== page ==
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NHL discipline is a work in progress

Nicholas J. Cotsonika
Yahoo Sports

FIRST PERIOD

It’s easy to imagine Colin Campbell sitting alone in a dark room, the NHL’s discipline czar watching video and making judgments – goal or no goal, illegal head shot or clean check, suspension or no suspension.

“Yeah, it’s something like that,” Campbell said. “We flip a coin.”

But it’s nothing like that, of course.

As he stood with his back against the wall Tuesday at the NHL general managers meeting in Toronto, Campbell – who’s under fire from players, coaches, executives, media and fans every time he hands down a decision – defended the enforcement of the new rule banning blindside hits to the head.

“I know our consistency is always questioned,” said Campbell, whose official title is NHL executive vice-president of hockey operations. “If they can find a better mousetrap, then let them try. We care about it. We care about doing the right thing.”

First of all, understand the mousetrap. Note that Campbell said “our” and “we.” He doesn’t act alone. He consults other NHL executives of various backgrounds – playing, coaching, managing, scouting – and he said they have “heated debates.” They look at comparable plays, the history of the player in question and other factors, including the circumstances of the game and whether there was an injury.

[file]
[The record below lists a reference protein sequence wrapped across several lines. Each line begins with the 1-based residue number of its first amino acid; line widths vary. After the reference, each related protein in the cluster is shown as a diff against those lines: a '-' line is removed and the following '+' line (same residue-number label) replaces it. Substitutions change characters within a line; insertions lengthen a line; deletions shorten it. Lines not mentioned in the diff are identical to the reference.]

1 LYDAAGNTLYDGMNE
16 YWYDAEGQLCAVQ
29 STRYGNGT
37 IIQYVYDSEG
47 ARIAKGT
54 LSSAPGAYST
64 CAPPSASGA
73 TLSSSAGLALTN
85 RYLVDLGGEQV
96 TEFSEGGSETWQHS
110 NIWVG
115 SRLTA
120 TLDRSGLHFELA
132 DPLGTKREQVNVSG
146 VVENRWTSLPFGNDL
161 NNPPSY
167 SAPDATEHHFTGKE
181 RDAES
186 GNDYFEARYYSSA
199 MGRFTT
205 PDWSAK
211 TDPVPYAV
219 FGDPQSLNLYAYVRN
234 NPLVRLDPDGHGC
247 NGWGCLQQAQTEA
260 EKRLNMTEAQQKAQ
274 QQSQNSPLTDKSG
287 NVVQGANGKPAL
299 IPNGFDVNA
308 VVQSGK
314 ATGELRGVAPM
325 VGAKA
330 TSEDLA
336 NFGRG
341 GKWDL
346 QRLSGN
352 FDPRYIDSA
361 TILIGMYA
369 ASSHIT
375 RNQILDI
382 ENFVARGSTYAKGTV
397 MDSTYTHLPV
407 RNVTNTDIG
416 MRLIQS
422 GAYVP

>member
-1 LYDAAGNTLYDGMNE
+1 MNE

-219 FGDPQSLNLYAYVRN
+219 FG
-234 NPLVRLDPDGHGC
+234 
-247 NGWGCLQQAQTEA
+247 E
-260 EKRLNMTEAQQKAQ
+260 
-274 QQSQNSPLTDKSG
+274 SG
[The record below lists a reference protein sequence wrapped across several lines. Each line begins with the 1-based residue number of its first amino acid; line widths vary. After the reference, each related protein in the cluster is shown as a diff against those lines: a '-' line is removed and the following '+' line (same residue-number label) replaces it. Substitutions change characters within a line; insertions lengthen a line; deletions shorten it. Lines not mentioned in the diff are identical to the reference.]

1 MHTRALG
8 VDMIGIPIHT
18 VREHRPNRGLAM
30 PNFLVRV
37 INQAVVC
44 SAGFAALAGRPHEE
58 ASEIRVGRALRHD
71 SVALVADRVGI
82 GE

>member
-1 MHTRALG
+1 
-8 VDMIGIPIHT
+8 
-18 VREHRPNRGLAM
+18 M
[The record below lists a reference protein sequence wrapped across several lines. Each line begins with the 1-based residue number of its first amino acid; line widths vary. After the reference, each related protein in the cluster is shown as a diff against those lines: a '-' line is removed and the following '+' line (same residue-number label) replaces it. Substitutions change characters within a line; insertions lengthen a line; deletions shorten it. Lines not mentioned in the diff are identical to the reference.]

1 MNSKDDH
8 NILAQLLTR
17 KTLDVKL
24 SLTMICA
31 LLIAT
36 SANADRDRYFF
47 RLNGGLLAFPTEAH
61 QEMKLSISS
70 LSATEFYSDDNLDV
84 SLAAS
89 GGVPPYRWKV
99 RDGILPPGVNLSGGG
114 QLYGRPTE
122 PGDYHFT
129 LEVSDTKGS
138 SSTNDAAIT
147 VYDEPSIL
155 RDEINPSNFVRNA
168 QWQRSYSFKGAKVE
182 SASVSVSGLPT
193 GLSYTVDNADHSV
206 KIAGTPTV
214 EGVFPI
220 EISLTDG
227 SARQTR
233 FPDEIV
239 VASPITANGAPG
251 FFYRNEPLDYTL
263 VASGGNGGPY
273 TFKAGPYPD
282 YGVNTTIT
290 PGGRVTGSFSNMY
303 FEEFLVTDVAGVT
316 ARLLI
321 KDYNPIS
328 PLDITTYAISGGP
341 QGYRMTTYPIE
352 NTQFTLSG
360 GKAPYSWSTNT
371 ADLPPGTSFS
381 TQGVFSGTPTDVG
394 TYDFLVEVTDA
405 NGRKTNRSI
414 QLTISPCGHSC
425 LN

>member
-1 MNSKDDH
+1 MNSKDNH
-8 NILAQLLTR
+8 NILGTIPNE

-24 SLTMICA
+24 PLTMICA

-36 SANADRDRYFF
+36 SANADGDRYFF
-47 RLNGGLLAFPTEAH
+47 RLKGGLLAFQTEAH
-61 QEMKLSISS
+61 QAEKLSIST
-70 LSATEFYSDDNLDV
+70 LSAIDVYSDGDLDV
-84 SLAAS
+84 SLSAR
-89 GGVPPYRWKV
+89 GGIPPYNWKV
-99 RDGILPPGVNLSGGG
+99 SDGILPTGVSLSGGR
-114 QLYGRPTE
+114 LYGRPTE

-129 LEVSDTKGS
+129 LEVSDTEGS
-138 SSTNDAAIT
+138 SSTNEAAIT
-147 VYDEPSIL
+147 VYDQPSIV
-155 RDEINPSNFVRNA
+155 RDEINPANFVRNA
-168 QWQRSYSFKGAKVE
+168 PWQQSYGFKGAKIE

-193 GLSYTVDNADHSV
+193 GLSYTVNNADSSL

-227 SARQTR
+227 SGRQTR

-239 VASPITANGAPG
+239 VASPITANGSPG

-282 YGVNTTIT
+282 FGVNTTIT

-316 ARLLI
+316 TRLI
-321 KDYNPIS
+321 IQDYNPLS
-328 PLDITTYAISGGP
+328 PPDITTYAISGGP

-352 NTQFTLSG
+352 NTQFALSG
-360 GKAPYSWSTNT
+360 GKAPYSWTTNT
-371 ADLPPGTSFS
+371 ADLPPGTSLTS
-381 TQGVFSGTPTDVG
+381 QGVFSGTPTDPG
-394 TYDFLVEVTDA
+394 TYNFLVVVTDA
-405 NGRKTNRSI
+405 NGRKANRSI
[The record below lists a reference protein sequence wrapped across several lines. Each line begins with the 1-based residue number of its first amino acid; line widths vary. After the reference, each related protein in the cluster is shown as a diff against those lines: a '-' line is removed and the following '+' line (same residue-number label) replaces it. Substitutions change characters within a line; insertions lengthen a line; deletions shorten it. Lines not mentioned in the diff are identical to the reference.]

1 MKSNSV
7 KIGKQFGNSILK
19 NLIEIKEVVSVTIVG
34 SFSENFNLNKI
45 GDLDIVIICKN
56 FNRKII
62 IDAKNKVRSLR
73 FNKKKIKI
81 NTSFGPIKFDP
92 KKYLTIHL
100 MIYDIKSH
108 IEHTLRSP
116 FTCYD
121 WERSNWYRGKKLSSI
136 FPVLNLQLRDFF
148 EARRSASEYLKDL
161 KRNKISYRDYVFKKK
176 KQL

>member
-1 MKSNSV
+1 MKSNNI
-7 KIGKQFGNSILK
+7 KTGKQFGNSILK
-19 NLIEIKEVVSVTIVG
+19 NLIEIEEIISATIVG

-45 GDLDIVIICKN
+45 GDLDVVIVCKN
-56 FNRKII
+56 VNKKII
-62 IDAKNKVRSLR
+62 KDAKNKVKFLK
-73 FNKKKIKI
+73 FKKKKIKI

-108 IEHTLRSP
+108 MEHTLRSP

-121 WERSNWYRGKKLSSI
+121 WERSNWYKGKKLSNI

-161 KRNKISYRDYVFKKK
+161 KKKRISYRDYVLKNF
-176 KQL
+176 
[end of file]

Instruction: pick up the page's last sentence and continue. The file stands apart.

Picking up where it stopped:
Sometimes, Campbell reaches outside of the league office for input. “One occasion this year, I called three general managers in the other conference: ‘Did you see this play? What do you think about it? Is the penalty (enough to be) the penalty, or do you think it should need further (discipline)? What are your thoughts on it?’ ” Campbell said. “They were all on the same page.”

Why call GMs? Isn’t that a conflict of interest for them? Well, Campbell said the fact the three GMs he called were in the other conference meant they would have less of an interest in the discipline of the player involved.

And remember: This is a work in progress, and everyone in the NHL is supposed to be in this together to reduce concussions.

These plays aren’t black and white. Rule 48 bans lateral or blindside hits in which the head is targeted or the principle point of contact. Reasonable people with no bias can look at the same play and come to very different conclusions.

“We’re not talking about an illegal cross-check to the face that knocked out six teeth,” Campbell said. “We’re not talking about a stick-swinging incident. We’re talking about what once was a legal play that now is illegal.”

It’s going to take some time to find the line. Campbell compared it to 2005-06, when the NHL cracked down on obstruction after the lockout. He said it was “a pretty rocky road” as players paraded to the penalty box for the first two months, and “people thought our game was in trouble and we were crazy.”

“If it means losing a player for half a game because it might have been the wrong call, the greater good here is that at the end of the day we want players to learn,” Campbell said. “We can’t forget the big picture, and the big picture is to save careers and reduce this type of concussion.”